Google Doodle Honors Women On IWD With 13 Inspirational Quotes

8th March is celebrated as International Women’s day all around the world and like every year, Google is celebrating with its Google Doodle sharing 13 inspirational quotes from successful women from all around the world.

The 13 famous women highlighted in the Doodle originate from throughout the world and are known for their work in the scope of fields, ranging from Science, Arts to Sports and Space.

Following are the women covered by Google, and with their statements incorporated into the Doodle.

Dr. Mae Jamison (1956 – Present)

“Never be limited by other people’s limited imaginations.”

Dr. Jemison is an American astronaut, doctor and one of the first African-American female Astronauts and the first African-American to travel to Space in 1992 with six other astronauts.

Frida Kahlo (1907 – 1954)

“Feet, what do I need them for if I have wings to fly?”

Kahlo was a Mexican artist best known for her self-portrait paintings, which were vigorously affected by Mexican people and their culture.

Emma Herwegh (1817 – 1904)

“Let nothing bind you in the world other than your highest inner truth.”

Herwegh was a German writer and the revolutionary activist who played a vital role in the uprisings of 1848 which started the March Revolution to convey the message to the top officials.

Yoko Ono (1933 – Present)

“A dream you dream alone is only a dream. A dream you dream together is reality.”

Ono is a Japanese interactive multimedia artist, vocalist, lyricist, and peace activist. She was compelling during the ’60s for her calculated conceptual ideas and their perfect execution. Her work was acknowledged worldwide after her marriage to John Lennon.

NL Beno Zephine (1990 – Present)

“We are too precious to let disappointments enter our minds.”

Zephine is an Indian diplomat who is the first 100% visually challenged Indian foreign service officer.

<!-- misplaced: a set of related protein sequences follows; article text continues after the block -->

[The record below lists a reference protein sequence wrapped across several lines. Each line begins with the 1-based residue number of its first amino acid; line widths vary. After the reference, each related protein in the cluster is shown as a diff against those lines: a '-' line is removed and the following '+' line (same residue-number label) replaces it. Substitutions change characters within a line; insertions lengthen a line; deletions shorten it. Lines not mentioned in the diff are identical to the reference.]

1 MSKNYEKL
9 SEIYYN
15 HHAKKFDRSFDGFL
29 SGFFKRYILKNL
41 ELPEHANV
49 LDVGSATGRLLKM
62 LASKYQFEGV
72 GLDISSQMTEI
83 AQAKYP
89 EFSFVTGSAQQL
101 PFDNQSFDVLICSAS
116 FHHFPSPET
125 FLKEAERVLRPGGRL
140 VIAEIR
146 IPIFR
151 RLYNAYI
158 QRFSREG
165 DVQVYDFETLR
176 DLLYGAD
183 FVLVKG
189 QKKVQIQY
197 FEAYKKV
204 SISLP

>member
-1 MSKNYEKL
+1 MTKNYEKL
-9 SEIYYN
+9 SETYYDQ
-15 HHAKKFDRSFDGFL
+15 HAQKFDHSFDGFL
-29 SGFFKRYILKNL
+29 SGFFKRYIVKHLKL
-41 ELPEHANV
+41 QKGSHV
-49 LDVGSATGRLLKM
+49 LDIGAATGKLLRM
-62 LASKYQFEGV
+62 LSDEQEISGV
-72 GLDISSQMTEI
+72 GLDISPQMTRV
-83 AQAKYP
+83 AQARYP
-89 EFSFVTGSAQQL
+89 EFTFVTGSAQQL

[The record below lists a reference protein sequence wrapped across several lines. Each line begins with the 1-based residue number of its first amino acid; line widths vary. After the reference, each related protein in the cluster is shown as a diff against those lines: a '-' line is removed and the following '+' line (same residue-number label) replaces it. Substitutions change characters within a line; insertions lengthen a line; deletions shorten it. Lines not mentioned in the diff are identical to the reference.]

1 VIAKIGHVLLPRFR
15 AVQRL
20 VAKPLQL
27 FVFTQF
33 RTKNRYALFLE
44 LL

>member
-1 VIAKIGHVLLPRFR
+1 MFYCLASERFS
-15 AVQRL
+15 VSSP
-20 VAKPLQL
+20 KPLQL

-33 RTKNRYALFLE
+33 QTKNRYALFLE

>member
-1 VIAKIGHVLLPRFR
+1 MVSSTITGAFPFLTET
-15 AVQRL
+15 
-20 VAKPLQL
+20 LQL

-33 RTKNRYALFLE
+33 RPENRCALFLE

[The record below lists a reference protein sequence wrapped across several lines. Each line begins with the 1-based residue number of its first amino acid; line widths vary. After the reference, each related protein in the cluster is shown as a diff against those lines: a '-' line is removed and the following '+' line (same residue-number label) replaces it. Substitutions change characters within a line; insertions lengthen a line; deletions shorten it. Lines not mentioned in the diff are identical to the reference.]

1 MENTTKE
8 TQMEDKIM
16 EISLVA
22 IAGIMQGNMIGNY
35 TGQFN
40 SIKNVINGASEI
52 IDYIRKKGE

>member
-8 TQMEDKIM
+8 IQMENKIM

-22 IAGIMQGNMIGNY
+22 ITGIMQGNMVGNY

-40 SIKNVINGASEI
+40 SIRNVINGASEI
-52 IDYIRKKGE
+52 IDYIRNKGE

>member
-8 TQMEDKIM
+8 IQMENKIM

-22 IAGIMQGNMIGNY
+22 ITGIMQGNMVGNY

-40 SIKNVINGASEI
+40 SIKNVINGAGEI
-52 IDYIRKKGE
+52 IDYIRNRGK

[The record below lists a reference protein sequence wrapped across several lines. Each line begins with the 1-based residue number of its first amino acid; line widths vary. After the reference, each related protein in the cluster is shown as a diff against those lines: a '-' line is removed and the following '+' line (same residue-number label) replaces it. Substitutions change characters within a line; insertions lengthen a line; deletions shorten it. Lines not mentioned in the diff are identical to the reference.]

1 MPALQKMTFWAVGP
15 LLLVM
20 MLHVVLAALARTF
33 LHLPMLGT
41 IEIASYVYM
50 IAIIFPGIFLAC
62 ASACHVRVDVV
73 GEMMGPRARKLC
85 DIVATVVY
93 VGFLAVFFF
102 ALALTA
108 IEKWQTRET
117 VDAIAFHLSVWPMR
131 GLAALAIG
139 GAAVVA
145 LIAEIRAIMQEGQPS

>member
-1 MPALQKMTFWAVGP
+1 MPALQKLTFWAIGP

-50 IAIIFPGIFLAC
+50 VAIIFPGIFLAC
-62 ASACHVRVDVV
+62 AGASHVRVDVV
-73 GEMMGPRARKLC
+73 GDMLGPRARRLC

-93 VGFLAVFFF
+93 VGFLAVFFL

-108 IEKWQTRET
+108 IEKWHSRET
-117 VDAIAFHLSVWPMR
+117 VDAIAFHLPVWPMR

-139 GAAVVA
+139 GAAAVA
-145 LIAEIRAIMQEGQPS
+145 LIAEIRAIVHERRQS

Mary Kom (1983 – Present)

“Do not say you are weak, because you are a woman.”

Kom is an Indian boxer who is positioned number one in the International Boxing Association’s reality rankings. She won medals in every one of the six big showdowns and is the only female Indian fighter to have met all requirements for the 2012 Summer Olympics, in which she got a bronze medal.

Clarice Lispector (1920 – 1977)

“I am stronger than myself.”

Lispector was an author born to a Jewish family in Ukraine. Because of the Jewish massacres, she and her family fled to Brazil when she was a child. She proceeded to end up one of Brazil’s finest writers, composing various books and short stories, the first was distributed when she was 24 years of age.

Zaha Hadid (1950 – 2016)

“I really believe in the idea of the future.”

Hadid was a British-Iraqi architect and won the Pritzker Architecture Prize, in 2004. She was made a Dame by Queen Elizabeth II for providing her services for architecture in 2012. She is likewise the first and only lady to be granted the Royal Gold Medal from the Royal Institute of British Architects, an award she got in 2015.

Millicent Fawcett (1847 – 1929)

“Courage calls to courage everywhere.”

Fawcett was a British writer and suffragette who helped found a gathering called the National Union of Women’s Suffrage Societies. The gathering utilized peaceful strategies to convince the British government that ladies merited the privilege to cast a ballot. She additionally composed a few books, including Political Economy for Beginners.

Marina Tsvetaeva (1892 – 1941)

“Wings are freedom only when they are wide open in flight. On one’s back, they are a heavyweight.”

Tsvetaeva was a Russian writer best known for her portrayal of the female experience amid the “horrendous years” in twentieth-century Russia, including the Russian Revolution and the Moscow starvation that tailed it. Tsvetaeva distributed her first accumulation of sonnets at age 18 and furthermore composed refrain plays and composition pieces during her lifetime.

George Sand (1804 – 1876)

“The future can awaken in a more beautiful way than the past.”

George Sand was the pseudonym French writer Amantine Lucile Aurore Dupin known prevalently for her books delineating country life. In her prior books, Sand concentrated on subjects of sentimental optimism, while likewise including women’s activist topics, for example, sexual orientation fairness and the foul play of organized relational unions.

Sanmao (1943 – 1991)

“A person who has at least one dream has a reason to be strong.”

Chen Mao Ping was a Chinese-born Taiwanese author known by the pseudonym Sanmao, which was embraced from a character of acclaimed caricaturist Zhang Leping. She published her first book at 19 years old, composing a sum of 26 complete works through the span of her lifetime. Sanmao is likewise notable for her meandering, bohemian way of life, venturing out to in excess of 50 nations.

Chimamanda Adichie (1977 – Present)

“I matter. I matter equally. Not ‘if only’, not ‘as long as’. I matter. Full stop.”

Adichie is a Nigerian writer and MacArthur Genius Grant beneficiary. She is known both for her books and short stories just as two TED talks: one entitled “The Danger of a Single Story” and the other called “We should all be Feminists,” which was later inspected in the Beyonce song “Flawless.”

Nimra Arshad

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